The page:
Kravitz, who has always maintained and he and Madonna never dated, gets a sly grin on his face as he recalls the “Justify My Love” recording session — and it seems he’s saving its juicier details for a possible second memoir. “It was just the two of us and my engineers, and it happened in one day. It was very quick. And, uh, there are details about that session that I cannot tell you, but it was fun. It was fun — and very sensual,” he says coyly. “Just know that it was all very authentic.”
Kravitz’s Let Love Rule book instead focuses on his “golden childhood” in New York and Los Angeles, as well as his struggle to find his musical identity in his teens and early twenties. This was a time when he temporarily adopted the cobalt-contact-lensed new wave alter ego Romeo Blue and turned down multiple career opportunities — including an offer from Motown’s Berry Gordy to record the eventual Rockwell smash “Somebody’s Watching Me,” a chance to be in a pop group envisioned as a “Black Duran Duran,” and a Capitol Records deal with a short-lived funk-rock band called Maggie’s Dream. Ironically, it was when Kravitz finally found his real voice, and switched back to his real name, that he had trouble finding the right record label.
“Here was the odd thing: When they were saying I sounded ‘too white,’ they were referring to rock ‘n’ roll, which made no sense, because Black people invented rock ‘n’ roll. So I could never understand,” Kravitz says. “When I was shopping this material, at that time you still had the ‘Black A&R’ [department], and then you had ‘pop.’ So, they'd see the color of my skin and say that I should go see the people in the Black department. I'd play the material, and of course they said it ‘wasn't Black enough.’ And then they sent me over to the pop side, and they’d say ‘it's too Black,’ or whatever. So, I was caught in the middle with all the sounds that I was working with, and it took a moment.”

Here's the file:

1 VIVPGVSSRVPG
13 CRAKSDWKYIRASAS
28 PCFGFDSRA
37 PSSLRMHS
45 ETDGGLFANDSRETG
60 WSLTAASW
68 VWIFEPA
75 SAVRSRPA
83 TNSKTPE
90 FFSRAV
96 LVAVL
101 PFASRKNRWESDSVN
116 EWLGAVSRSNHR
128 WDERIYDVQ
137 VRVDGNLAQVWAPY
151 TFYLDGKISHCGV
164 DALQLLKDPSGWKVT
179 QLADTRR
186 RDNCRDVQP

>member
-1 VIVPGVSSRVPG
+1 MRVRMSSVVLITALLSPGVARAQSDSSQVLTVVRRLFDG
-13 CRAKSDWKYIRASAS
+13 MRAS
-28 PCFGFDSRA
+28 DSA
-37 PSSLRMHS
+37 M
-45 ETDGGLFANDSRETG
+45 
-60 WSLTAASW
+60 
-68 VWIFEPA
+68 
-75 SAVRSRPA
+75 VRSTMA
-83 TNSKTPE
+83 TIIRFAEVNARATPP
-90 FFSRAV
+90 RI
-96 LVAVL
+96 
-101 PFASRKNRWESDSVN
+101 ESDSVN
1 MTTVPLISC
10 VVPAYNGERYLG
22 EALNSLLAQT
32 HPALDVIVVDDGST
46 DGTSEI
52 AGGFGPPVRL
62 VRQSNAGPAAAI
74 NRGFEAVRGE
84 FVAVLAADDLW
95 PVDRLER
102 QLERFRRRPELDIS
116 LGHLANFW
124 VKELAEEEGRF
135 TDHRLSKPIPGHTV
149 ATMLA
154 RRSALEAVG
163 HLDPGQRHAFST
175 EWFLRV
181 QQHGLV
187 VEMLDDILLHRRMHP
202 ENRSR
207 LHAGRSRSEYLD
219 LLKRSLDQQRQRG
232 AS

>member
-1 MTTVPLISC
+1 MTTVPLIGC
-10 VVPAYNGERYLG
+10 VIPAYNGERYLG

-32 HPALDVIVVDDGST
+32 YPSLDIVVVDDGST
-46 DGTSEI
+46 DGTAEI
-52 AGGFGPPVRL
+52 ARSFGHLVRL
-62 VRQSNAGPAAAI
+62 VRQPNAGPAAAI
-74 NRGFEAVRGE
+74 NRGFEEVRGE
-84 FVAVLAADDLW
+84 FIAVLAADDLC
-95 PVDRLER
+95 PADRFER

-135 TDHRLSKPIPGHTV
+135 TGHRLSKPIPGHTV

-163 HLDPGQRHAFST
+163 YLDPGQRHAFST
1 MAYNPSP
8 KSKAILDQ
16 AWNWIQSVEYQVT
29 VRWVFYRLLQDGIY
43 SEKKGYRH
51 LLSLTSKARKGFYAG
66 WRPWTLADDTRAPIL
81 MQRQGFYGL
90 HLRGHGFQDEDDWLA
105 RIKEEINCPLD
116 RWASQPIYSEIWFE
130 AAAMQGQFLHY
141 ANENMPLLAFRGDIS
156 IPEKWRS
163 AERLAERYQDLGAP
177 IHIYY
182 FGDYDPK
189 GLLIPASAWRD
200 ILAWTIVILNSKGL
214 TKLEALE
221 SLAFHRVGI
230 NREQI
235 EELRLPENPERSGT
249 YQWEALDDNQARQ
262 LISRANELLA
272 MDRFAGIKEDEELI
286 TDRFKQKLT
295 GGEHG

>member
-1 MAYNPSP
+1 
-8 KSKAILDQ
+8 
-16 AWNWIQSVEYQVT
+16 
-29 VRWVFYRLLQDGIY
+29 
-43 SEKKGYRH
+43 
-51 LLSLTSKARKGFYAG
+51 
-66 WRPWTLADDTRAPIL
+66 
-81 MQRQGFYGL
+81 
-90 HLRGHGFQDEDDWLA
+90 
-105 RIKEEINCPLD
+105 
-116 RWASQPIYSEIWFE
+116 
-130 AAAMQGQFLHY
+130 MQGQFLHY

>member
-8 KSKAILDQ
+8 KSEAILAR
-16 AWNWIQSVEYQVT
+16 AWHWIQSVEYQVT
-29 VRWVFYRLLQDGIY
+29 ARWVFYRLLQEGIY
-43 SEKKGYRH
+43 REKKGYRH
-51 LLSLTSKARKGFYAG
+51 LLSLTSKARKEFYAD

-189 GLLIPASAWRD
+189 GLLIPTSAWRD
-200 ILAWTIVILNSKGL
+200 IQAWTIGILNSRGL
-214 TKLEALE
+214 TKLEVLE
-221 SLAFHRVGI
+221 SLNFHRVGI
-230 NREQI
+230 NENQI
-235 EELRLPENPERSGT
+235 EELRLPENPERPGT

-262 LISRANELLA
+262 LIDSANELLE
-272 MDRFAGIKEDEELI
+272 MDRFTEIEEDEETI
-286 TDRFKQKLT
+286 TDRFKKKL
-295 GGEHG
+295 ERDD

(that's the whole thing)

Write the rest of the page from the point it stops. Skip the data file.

Kravitz eventually found the right label home at Virgin Records in 1989 — “They said, ‘We don't know how we're going to market this, or really how to approach this, but we believe in the music’” — and he started building a following in Europe. He crossed over to the U.S. mainstream in the early ‘90s with his first top 10 hit, “It Ain’t Over ‘Til It’s Over” (which went to No. 2 on the Billboard Hot 100) and, of course, with “Justify My Love.” Kravitz’s Let Love Rule autobiography ends shortly after the release of his debut album and wedding to actress Lisa Bonet — and before that “sensual” Madonna recording session — but its final line is “to be continued...” So, Kravitz quips, “When and if I get to that [second] book, I may let [the “Justify My Love” studio details] out then.”
Kravitz adds: “I didn't want this [first] book to be about fame or anything like that. This is really about me finding my voice and my expression. That's why I ended it when I was embarking on the Let Love Rule tour. … Because from that point on, it gets real interesting. It gets complicated. It gets really complex. And so, that's where the next chapter will begin.”
Watch Yahoo Entertainment’s full, extended interview with Lenny Kravitz about his book, his childhood, his early career struggles, his self-image, his friendship with ex-wife Lisa Bonet, and how songs like “Let Love Rule” and “I Built This Garden for Us” still politically resonate in 2020:
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Produced by Jen Kucsak, edited by Jason Fitzpatrick.